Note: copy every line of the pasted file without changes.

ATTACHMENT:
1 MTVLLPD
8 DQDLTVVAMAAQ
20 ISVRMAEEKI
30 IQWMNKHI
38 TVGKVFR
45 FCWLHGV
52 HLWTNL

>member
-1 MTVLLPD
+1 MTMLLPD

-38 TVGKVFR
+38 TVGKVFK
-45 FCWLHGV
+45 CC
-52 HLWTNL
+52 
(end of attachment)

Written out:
1 MTVLLPD
8 DQDLTVVAMAAQ
20 ISVRMAEEKI
30 IQWMNKHI
38 TVGKVFR
45 FCWLHGV
52 HLWTNL

>member
-1 MTVLLPD
+1 MTMLLPD

-38 TVGKVFR
+38 TVGKVFK
-45 FCWLHGV
+45 CC
-52 HLWTNL
+52 